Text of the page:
If the CVs are worn in your vehicle, one way to check is to turn at full lock with the vehicle in 4WD. if you hear a clicking sound coming from your front end then your CVs are worn.

Axles usually fail from aggressive driving style, larger tyres causing excess stress on the driveline and years of use causing fatigue and wear followed by shock loading.

For example, if you are out 4WDing and a wheel is spinning in the air and quickly regains contact to the ground, that shock load often causes a CV or axle to fail, particularly ones that have had a long life.

If you drive an IFS vehicle, the easiest way to know if you have blown a CV is that there will be grease and ball bearings all over the track.

CV damage controlled driving compared to shockload


Differentials (Diffs) are one of the more expensive areas to maintain if they do fail, and they need to be set up properly by a reputable diff specialist who knows what they are doing.

Excess wearing of your differentials can usually be narrowed down by listening out for clunking or whining particularly as you drive and you are on and off the accelerator, also at higher speeds as well.

The colour of your diff oil will tell you everything you need to know. If the oil is milky, it indicates water has contaminated the oil. If it is dark grey, then the oil either hasn’t been changed in a while or the diff is wearing out. If there are large chunks of metal coming out with the oil, then it is a safe bet to diagnose that you have some chipped teeth off the crown wheel or pinion.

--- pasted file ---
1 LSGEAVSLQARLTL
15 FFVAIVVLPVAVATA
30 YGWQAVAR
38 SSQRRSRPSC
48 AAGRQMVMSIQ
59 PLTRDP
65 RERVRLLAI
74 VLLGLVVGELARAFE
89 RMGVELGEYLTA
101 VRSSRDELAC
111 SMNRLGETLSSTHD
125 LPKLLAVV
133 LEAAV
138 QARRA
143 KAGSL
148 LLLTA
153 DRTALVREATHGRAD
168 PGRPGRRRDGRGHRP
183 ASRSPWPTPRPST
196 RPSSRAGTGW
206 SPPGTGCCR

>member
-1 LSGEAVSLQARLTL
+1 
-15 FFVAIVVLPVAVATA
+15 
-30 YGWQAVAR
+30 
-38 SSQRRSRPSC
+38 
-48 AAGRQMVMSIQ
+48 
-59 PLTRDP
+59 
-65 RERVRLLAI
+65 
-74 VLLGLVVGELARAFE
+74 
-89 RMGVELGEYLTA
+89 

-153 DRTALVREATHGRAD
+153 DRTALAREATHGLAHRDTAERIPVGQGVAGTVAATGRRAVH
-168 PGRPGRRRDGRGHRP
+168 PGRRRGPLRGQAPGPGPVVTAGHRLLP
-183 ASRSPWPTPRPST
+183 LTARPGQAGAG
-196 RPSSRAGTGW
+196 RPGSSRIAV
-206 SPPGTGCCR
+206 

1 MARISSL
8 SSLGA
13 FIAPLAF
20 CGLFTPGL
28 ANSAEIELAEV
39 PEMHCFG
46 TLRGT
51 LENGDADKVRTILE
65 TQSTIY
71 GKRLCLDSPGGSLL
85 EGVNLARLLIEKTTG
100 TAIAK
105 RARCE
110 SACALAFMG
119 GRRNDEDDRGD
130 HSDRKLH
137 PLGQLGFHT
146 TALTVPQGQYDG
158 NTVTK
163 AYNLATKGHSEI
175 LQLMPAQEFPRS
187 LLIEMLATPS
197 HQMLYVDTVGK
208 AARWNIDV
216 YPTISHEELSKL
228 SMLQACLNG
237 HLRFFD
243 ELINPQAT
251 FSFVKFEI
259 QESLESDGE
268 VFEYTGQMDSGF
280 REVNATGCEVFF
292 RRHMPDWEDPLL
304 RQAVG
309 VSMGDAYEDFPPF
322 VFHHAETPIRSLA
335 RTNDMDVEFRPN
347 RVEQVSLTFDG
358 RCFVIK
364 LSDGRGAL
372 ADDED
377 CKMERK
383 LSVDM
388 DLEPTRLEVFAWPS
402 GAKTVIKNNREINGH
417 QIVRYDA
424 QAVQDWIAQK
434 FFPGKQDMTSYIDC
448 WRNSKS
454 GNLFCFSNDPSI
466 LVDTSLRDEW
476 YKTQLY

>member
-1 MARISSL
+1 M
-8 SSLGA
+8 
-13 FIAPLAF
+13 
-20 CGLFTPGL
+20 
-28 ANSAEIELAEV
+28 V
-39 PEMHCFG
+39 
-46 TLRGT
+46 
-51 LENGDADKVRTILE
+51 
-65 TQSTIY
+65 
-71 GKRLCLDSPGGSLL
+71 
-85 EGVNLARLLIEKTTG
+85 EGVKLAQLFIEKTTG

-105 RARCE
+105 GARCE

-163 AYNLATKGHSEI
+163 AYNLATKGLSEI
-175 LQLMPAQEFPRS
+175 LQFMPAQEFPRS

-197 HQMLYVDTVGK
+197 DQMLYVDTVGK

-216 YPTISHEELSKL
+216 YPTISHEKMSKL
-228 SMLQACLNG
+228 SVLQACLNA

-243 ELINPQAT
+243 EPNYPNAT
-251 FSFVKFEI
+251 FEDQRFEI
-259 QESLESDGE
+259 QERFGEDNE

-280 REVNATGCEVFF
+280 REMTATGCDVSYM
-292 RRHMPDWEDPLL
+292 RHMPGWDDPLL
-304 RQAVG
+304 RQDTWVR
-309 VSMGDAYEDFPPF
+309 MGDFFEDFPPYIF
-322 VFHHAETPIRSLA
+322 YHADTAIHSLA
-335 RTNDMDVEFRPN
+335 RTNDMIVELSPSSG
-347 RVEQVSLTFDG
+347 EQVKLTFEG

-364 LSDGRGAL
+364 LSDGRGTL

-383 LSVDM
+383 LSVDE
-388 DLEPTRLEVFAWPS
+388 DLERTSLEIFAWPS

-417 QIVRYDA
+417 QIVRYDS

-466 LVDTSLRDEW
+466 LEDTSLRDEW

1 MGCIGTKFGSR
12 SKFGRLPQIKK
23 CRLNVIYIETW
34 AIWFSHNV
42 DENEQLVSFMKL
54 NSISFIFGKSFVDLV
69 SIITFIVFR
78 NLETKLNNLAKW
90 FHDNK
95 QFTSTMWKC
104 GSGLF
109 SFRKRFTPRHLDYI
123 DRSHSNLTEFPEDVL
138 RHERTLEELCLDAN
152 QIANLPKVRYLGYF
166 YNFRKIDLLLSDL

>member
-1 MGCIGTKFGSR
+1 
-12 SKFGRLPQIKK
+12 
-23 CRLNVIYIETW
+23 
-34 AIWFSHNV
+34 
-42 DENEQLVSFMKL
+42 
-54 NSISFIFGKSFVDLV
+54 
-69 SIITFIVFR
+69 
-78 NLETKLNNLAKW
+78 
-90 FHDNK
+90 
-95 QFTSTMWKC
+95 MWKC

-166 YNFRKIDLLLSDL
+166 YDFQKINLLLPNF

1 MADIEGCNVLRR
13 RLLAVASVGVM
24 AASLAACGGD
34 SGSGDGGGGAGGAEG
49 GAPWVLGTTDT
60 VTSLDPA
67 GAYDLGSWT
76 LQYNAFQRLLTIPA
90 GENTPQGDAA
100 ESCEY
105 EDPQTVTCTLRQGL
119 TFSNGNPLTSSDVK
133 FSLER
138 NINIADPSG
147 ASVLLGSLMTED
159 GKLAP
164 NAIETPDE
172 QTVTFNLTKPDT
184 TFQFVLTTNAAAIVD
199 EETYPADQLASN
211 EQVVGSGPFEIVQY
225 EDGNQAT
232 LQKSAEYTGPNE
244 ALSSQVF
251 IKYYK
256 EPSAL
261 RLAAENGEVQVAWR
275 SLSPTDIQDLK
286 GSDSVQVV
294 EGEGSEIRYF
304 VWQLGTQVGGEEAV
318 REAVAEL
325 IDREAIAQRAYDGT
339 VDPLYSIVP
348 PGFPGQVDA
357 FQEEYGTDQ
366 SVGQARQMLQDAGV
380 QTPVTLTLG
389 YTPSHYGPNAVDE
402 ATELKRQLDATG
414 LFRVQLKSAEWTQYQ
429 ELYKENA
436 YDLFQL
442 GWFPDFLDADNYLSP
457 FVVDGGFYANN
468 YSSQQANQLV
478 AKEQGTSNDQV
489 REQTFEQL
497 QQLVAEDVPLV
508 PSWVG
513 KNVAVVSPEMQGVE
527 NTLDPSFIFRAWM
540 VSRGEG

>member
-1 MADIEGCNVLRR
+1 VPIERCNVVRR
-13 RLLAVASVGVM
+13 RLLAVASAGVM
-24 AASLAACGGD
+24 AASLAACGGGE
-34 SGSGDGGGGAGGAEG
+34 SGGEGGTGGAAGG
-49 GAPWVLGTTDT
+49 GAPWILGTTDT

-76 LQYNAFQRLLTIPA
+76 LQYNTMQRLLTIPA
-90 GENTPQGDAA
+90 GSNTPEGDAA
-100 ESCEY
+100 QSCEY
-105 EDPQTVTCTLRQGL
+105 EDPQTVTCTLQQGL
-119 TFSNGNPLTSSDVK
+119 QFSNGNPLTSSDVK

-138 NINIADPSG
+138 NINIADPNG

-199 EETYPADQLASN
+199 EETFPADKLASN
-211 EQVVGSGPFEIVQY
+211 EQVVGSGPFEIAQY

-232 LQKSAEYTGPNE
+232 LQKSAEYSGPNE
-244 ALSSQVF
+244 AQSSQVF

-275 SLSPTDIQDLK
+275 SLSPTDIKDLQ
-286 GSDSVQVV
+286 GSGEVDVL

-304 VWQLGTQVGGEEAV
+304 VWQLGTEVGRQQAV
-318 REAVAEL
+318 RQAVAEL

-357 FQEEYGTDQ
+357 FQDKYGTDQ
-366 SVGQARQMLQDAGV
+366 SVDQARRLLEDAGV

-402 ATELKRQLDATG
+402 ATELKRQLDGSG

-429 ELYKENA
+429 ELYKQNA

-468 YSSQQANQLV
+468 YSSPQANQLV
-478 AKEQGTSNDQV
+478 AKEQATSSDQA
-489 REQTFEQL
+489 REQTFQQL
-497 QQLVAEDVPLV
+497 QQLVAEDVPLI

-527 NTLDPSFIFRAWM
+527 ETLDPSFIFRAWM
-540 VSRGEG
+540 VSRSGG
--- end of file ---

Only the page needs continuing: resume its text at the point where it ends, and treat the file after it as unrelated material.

Another way to check for wear on your differentials is to have the opposite end of the diff you are checking’s wheels chocked so the vehicle cannot move, and it is in neutral. With your hand try and lightly rotate the tail shaft in both directions. If there is a bit of movement and you can hear some clunking internally then that is usually a sign that there is excess backlash in your diff, and it will need a rebuild at some point soon.


Wheel bearings have a hard life and get up to extremely high temperatures particularly when driving around with big tyres and when doing lots of kilometres.

Common causes for failure are things such as: water ingress, lack of maintenance, bigger tyres, larger wheel offsets as well as bearings coming loose over time. All this causes more heat and reduces service life of the grease inside your hub, therefore reducing the service life of the wheel bearings.

Shauno Graham Jocko 4WD


The reason people fit larger offset wheels is it allows you to fit bigger tyres as the tyre isn’t sitting in the guard as much. It gives you a wider stance for stability off-road and makes your 4WD look tougher.